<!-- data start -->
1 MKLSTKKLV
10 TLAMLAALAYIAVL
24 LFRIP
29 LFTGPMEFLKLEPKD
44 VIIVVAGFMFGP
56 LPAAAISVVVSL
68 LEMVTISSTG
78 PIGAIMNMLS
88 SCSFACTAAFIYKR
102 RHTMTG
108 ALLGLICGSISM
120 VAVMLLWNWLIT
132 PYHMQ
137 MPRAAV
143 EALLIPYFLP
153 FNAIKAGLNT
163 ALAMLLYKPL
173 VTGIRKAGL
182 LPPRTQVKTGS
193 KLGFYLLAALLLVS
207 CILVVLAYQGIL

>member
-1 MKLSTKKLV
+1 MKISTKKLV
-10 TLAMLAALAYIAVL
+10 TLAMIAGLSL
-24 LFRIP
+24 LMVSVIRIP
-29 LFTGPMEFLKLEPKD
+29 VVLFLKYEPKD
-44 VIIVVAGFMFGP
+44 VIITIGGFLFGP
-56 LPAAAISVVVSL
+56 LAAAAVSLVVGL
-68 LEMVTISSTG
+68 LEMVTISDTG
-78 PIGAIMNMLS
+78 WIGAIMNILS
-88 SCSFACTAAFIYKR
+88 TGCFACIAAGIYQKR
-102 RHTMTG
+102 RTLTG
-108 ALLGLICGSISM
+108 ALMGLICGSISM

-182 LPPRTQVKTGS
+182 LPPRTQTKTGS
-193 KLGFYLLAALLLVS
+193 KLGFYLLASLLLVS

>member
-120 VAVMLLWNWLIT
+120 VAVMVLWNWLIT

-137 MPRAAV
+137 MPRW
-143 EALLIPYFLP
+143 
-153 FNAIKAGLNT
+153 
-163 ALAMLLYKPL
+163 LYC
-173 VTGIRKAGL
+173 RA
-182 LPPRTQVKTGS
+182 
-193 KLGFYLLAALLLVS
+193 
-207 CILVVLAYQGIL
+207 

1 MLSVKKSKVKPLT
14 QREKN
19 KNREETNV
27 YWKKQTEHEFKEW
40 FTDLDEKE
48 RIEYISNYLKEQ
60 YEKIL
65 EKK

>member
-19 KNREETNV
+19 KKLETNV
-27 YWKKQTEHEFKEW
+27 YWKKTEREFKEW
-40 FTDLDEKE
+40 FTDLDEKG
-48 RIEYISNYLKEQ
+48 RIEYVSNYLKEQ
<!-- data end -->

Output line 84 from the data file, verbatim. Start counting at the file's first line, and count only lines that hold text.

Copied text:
+48 RIEYVSNYLKEQ